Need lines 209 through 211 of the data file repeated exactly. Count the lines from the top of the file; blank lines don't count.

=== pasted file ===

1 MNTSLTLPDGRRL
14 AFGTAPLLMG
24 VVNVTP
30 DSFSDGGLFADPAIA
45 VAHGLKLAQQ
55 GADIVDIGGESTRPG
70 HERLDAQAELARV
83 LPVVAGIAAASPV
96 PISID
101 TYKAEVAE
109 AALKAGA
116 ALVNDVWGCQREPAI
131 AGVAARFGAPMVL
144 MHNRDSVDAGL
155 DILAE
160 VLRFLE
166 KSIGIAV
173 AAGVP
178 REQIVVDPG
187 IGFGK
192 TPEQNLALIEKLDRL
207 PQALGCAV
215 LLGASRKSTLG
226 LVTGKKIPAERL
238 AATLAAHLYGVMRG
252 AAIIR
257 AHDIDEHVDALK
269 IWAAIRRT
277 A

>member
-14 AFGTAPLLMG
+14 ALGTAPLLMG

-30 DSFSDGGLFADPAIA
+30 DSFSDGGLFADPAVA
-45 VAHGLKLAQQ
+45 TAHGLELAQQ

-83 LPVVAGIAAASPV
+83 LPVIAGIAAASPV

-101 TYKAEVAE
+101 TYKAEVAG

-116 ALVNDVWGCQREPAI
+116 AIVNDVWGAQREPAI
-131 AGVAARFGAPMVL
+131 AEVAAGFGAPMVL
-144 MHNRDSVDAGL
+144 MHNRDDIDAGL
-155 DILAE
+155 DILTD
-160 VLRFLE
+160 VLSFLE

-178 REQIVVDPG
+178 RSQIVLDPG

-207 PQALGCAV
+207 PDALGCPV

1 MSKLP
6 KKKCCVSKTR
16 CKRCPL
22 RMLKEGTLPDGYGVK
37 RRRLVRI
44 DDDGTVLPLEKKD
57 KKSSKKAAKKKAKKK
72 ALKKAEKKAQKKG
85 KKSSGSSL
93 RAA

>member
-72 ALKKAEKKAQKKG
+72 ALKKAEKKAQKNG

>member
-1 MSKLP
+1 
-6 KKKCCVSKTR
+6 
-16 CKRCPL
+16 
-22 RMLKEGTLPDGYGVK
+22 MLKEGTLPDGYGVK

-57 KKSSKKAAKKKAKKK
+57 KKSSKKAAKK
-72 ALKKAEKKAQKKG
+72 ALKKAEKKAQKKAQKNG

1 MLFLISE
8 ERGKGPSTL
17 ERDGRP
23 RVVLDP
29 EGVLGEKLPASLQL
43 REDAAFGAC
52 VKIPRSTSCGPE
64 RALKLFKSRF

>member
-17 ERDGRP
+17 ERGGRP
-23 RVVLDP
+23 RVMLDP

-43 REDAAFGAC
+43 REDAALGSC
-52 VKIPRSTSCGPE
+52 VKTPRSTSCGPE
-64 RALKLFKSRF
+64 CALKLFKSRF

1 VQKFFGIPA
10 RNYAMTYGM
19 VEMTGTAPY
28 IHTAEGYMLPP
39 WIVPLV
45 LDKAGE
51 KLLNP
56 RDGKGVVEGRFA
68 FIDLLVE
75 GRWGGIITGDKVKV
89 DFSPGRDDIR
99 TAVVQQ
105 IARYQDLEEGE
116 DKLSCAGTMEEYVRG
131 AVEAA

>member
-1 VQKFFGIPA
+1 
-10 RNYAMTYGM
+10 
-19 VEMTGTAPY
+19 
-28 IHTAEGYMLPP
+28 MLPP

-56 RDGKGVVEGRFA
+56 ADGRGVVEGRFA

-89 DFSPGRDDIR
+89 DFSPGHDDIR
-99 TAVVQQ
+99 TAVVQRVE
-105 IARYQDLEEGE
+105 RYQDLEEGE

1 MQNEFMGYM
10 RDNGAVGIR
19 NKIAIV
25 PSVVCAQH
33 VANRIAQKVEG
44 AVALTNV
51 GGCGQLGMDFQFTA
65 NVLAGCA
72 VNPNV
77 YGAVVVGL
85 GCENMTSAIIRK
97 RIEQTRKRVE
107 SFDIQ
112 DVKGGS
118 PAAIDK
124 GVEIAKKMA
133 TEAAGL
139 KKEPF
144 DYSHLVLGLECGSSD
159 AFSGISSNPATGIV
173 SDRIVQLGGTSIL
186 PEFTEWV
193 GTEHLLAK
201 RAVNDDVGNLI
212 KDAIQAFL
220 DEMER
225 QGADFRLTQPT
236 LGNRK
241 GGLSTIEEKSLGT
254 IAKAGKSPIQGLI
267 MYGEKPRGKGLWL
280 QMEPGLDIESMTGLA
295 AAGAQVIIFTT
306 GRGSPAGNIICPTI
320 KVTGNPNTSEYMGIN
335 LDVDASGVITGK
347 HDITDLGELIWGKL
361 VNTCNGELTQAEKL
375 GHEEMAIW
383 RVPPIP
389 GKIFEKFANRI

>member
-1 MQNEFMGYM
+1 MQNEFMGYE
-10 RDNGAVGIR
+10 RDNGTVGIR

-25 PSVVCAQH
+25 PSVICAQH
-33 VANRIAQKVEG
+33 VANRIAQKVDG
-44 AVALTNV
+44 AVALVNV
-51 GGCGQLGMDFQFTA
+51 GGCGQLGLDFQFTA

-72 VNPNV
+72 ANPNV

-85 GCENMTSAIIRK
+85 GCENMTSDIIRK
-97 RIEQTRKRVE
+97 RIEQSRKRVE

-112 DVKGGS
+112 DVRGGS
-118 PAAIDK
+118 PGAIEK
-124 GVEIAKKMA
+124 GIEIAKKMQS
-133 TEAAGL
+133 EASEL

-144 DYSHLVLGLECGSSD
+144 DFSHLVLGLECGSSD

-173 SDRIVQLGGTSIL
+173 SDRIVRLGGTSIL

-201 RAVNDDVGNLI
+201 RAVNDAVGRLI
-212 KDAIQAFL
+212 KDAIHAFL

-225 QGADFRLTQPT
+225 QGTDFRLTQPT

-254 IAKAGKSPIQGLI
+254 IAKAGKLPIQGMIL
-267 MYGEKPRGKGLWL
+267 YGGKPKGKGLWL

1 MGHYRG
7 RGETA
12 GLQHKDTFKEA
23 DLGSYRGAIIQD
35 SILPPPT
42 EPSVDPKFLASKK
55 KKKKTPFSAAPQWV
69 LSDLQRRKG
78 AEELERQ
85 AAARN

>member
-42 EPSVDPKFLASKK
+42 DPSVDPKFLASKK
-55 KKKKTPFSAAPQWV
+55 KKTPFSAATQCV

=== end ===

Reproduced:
+225 QGTDFRLTQPT

-254 IAKAGKSPIQGLI
+254 IAKAGKLPIQGMIL